Second, individuals need to have their own devices. When schools loan students laptops or tablets that need to be returned at the end of the school year, children are unable to maintain acquired math and literacy skills over the summer break or participate in enrichment activities, such as virtual camps. Additionally, these devices must be appropriate for their intended purpose. Kids using cellphones to do their homework will use up a family’s data, which only exacerbates financial hardship. These immediate fixes are euphemistic band-aids; they will not solve the digital divide problem. Our communities and other Purpose Built Network members are fundraising to help students and community members obtain their own devices when they lack access to adequate technology. And they are handing them out, no strings attached.
The third critical piece is literacy. It is not enough for families to have the infrastructure and devices if they are unsure of how to use them. In our communities, we connect with distance learning programs within local universities to help provide online classes. Our long-established partnerships with schools, healthcare service providers, and other community organizations are helping us identify families who could benefit from this training.
Modern life necessitates access to the internet. It is not a luxury. It’s how people apply for jobs, pay bills, communicate with teachers, and carry out countless other critical functions. Technological literacy is essential for almost any job, and that reality only becomes more true as time passes. It is also an integral part of our modern culture. During this unique moment in time, Netflix and binge-watching are ubiquitous, yet many people are excluded from opportunities to participate in these cultural experiences. This is a form of discrimination.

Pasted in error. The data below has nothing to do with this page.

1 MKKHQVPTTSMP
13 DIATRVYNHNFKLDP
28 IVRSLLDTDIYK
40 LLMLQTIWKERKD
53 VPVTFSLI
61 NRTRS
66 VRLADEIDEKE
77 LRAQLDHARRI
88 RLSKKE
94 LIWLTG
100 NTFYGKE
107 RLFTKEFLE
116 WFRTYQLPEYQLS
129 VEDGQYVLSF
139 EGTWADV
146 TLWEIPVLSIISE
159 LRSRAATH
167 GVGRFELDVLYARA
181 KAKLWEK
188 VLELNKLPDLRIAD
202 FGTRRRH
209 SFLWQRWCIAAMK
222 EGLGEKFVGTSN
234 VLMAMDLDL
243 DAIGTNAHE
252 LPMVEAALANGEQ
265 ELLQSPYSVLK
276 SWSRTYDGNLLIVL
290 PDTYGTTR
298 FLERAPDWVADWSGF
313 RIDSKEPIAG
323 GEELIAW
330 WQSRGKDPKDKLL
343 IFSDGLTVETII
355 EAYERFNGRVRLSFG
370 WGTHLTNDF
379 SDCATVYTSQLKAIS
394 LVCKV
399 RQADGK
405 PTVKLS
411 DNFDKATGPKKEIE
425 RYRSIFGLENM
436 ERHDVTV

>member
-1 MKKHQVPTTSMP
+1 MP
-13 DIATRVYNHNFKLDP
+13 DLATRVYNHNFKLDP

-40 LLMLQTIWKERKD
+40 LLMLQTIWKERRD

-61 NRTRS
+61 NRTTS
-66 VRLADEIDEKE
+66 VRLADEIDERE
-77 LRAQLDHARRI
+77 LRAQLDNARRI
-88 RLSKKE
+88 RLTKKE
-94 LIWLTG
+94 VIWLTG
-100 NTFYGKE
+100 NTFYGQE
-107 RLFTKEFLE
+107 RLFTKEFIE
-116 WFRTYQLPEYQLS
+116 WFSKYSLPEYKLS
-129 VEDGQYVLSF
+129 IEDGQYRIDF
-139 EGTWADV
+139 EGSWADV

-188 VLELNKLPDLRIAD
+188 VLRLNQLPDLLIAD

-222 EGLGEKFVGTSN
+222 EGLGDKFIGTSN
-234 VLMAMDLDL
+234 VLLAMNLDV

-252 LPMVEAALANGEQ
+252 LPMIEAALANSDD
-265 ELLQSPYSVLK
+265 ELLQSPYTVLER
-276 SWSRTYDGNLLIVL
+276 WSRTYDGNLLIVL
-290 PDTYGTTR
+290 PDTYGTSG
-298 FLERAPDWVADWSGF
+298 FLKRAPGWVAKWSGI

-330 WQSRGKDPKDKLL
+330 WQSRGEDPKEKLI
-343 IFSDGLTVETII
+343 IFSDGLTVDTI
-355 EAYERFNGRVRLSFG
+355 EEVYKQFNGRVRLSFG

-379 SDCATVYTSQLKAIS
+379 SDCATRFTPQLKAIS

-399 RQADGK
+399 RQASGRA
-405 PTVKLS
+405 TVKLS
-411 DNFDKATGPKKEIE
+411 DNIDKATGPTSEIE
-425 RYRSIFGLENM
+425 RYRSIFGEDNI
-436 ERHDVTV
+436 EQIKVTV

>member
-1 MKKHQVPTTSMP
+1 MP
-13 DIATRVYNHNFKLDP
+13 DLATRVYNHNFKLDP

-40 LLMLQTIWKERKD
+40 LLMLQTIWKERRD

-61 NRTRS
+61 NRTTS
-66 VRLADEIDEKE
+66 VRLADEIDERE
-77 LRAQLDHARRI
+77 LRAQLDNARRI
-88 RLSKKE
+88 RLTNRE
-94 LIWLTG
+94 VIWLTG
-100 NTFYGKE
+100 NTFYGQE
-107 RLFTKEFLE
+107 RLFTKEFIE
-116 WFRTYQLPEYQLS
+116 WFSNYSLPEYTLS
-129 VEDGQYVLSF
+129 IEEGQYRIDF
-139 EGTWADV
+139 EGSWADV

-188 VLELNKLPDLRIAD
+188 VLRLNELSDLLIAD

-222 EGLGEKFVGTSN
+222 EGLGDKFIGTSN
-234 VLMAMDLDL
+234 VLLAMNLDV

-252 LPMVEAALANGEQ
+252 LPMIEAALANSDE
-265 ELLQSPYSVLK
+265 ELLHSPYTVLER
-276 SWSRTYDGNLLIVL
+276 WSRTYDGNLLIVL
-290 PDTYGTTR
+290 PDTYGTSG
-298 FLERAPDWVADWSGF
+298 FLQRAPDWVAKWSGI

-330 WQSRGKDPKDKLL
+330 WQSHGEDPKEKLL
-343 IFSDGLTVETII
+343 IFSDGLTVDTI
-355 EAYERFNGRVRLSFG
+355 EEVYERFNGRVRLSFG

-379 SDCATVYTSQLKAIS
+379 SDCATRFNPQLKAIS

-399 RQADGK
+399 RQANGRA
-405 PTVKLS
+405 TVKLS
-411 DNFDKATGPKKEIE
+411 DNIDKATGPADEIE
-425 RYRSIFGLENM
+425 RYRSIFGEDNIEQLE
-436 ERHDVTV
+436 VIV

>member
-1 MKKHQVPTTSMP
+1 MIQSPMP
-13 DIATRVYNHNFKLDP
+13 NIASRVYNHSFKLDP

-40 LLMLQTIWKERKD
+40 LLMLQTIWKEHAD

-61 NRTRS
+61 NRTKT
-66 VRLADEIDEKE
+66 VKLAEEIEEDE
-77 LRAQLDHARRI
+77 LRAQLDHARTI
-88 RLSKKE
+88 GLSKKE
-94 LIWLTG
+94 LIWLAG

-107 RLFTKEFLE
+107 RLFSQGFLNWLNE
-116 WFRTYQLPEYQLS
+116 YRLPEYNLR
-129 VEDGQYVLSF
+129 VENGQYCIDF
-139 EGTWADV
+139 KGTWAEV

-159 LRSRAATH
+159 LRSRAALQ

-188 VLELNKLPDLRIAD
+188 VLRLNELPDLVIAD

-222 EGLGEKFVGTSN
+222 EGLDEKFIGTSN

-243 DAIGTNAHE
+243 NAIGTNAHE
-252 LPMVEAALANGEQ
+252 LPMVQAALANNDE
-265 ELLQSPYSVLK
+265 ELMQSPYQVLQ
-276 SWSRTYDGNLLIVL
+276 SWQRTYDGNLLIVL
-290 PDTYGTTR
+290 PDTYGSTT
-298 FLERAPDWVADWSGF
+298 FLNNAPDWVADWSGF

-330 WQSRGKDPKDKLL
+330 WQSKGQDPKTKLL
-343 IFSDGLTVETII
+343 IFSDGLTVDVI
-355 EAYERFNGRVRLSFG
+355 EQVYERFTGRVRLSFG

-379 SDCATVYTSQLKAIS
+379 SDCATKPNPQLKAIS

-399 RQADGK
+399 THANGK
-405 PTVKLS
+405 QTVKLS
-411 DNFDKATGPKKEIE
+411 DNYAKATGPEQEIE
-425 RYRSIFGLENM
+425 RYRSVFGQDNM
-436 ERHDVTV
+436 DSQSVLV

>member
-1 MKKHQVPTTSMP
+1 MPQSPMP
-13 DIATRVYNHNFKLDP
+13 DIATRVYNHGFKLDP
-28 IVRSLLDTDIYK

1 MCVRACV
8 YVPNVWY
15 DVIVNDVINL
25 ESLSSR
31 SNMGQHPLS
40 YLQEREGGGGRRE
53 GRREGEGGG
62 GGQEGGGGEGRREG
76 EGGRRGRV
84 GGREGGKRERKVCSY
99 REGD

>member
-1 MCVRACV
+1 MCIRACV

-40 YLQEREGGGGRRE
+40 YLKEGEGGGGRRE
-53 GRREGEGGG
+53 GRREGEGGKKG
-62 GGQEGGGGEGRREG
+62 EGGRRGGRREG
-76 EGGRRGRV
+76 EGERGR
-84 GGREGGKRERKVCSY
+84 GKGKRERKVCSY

A New Opportunity
If we, as a nation, want to create racial equity, economic mobility, and positive health outcomes, we must bridge the digital divide. Despite the challenges the pandemic has highlighted, an important opportunity has opened up. For example, we aim to engage with local minority-owned information technology businesses working to provide support to their communities, which also helps their businesses grow. Thoughtful leadership coupled with dynamic action can make inroads in crafting the sorely needed communal improvements, enabling us to demonstrate our resilience as a society.
Autumn Glover (left) is President of Partners Achieving Community Transformation (PACT) with the Ohio State Wexner Medical Center in Columbus, Ohio. Jacob Peters is Director of Operations of Bayou District Foundation in New Orleans, Louisiana.